Who understands the power of Your anger and Your fury, according to the fear that is due You? So teach us to number our days, that we may present to You a heart of wisdom. – The Psalmist (Psalm 90:11-12, NASB)
I love dessert. That’s why I have to exercise regularly to control my weight. I jog three miles, three times a week. On non-run days, I lift weights. Sundays – well, Sundays I look forward to my nap on the couch after Nancy and I return from Mass.
So there I was at work one Monday, about 15 minutes after showering away the effects of an unusually grueling lunchtime run in 90-degree heat. I ignored my exhaustion and decided to take the stairs from the ground floor to my office on the sixth. By the time I reached to the fourth floor, my legs felt like mush. I almost heard them whimper at me to take the elevator.
I ignored their appeal and pushed on.
A moment later, down the stairs trotted this bouncy young lady – all of twenty, I supposed. Her broad smile faded into an uncertain grin when she saw me. By now, I was holding onto either side of the rails and pulling myself up each step.
"Are you okay?" She stopped a few steps above me. I heard in her tone the same concern I use when I meet elderly people who look as if they really need to sit down.
"I'm . . . fine," I managed to gasp between breaths. "Thanks."
I wanted to tell her I'm in great shape. I jog three miles and all of that – but thought better of it. When I nodded, she gave me one more cautious glance, and continued on her way. I toughed out the next two flights – grateful to finally reach the sixth floor.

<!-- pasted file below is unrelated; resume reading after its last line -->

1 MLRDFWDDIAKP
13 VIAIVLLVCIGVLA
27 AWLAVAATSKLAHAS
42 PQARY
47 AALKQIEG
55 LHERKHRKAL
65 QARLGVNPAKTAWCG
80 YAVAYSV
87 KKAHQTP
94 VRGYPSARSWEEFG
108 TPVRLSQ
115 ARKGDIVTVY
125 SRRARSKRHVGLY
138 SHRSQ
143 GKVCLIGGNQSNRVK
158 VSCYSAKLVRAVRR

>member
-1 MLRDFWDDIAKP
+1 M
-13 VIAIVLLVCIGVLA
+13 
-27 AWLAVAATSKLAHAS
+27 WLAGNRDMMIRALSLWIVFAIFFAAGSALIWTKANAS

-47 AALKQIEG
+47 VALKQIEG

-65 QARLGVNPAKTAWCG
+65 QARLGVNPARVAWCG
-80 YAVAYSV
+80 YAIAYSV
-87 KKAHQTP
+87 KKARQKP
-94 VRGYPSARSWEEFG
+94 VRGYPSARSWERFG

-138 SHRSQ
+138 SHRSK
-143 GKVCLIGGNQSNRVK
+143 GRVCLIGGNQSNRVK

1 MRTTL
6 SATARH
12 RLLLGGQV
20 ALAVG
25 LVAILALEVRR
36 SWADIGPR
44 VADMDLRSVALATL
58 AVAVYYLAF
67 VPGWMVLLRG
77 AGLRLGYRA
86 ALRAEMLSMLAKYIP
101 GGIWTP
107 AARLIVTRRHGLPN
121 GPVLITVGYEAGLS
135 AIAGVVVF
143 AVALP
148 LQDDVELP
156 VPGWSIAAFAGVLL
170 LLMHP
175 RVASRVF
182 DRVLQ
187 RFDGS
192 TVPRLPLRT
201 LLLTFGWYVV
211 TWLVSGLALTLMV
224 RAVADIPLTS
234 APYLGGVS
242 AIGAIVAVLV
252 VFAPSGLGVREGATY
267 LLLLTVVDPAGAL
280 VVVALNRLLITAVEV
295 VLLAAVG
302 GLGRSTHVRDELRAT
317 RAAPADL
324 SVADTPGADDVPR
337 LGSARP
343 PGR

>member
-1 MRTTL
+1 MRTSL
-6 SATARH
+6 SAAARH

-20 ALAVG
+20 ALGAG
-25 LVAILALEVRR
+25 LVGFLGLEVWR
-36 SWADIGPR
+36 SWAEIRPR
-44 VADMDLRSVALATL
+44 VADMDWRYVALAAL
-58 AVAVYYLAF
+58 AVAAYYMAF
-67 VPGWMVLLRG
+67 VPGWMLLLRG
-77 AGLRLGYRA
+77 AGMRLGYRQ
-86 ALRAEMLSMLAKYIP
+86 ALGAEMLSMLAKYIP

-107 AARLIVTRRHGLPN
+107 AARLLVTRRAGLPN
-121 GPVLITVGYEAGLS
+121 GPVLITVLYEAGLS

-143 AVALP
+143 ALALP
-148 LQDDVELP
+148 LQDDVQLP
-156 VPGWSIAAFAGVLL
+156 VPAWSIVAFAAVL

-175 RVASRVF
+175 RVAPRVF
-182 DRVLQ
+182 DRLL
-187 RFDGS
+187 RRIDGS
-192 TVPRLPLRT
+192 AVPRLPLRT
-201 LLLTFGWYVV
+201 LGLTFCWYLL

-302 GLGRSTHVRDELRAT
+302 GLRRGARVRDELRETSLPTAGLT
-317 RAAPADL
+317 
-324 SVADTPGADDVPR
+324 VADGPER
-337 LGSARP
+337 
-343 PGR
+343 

I thought about that incident later as I drove home. It seems like only yesterday I was the one bouncing down the stairs, full of twenty-year-old energy. So, when did yesterday wilt into today? When did energy morph into exhaustion? Before we realize it, we are the elderly person we once tried to help, and we understand why the Psalmist asked God to teach us to number our days, and why St. Paul wrote: “Watch carefully then how you live, not as foolish persons but as wise, making the most of the opportunity, because the days are evil” (Ephesians 5:15-16).
I’ve learned this lesson before, and I guess I needed to learn it again: When our yesterdays and todays terminate at the graveside, we won’t care how much money we've earned, how many awards we've won or how many miles we've jogged. What we will care about – at least, what I will care about – is, have I done all I could do for the King of Glory with the days that I had?